Ground-penetrating radar

Unknown profit model, Unknown IP model, Market Shaping Phase, Open to new members
Ground-penetrating radar to detect the low water content Ohi'a trees to detect the ROD fungus.

The Problem

As the challenge conservation x states, two newly discovered invasive fungal pathogens are killing hundreds of thousands of ʻŌhiʻa trees (Metrosideros polymorpha) on Hawaii island. The reason is the ROD fungus is an invisible killer, many ʻŌhiʻa trees are found in remote sites or challenging terrain and being able to reach such sites is difficult.

Our Proposal

According to , It has been reported that ground-penetrating radar (GPR) is a nondestructive tool that can be used to detect coarse roots in forest soils. However, successful GPR application for root detection has been site-specific and numerous factors can interfere with the resolution of the roots. We evaluated the effects of root diameter, root volumetric water content, and vertical and horizontal intervals between roots on the root detection of Cryptomeria japonica in sand using 900-MHz GPR. We found that roots greater than 19 mm in diameter were clearly detected. Roots having high volumetric water content were easily detected, but roots with less than 20% water content were not detected. Two roots that were located closely together were not individually distinguished. These results confirm that root diameter, root water content, and intervals between roots are important factors when using GPR for root detection and that these factors lead to an underestimation of root biomass. That means GPR can detect tree that has more water and less water. Since the ROD infected Ohi'a tree have less water it is likely that the GPR will detect it and that can be used as a device to detect the ROD fungus.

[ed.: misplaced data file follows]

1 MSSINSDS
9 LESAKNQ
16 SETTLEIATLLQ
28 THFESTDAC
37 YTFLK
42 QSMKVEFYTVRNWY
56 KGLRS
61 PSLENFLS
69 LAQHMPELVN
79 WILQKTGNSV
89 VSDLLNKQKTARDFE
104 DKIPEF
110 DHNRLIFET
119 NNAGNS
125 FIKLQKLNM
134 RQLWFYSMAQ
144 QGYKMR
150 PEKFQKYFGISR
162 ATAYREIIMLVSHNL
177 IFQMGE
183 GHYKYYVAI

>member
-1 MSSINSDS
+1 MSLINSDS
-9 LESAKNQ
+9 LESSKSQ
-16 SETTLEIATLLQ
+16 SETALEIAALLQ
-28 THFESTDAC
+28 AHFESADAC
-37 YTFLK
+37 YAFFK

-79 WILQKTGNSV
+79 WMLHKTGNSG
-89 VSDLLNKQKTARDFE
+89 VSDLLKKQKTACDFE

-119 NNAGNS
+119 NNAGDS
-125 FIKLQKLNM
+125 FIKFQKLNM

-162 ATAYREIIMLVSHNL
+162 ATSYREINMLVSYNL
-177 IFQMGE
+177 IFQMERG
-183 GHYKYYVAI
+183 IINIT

We Assume that...

I am assuming that ground-penetrating radar (GPR) will function the same as the body of the tree as it functions on the roots.

Constraints to Overcome

The inability of land managers to detect the ROD fungus at early stages of infection in trees and elsewhere in the environment presents a unique challenge. This challenge is compounded by the vast landscapes on which ʻŌhiʻa trees reside, including remote and often steep areas not easily accessible by foot or vehicle. To address this challenge head on, it is critically important to develop tools that enhance the detection of ROD.

Current Work

currently, I have managed to come up with a good solution and the next step will be testing the theory.

Current Needs

I need collaboration and funding to test the theory.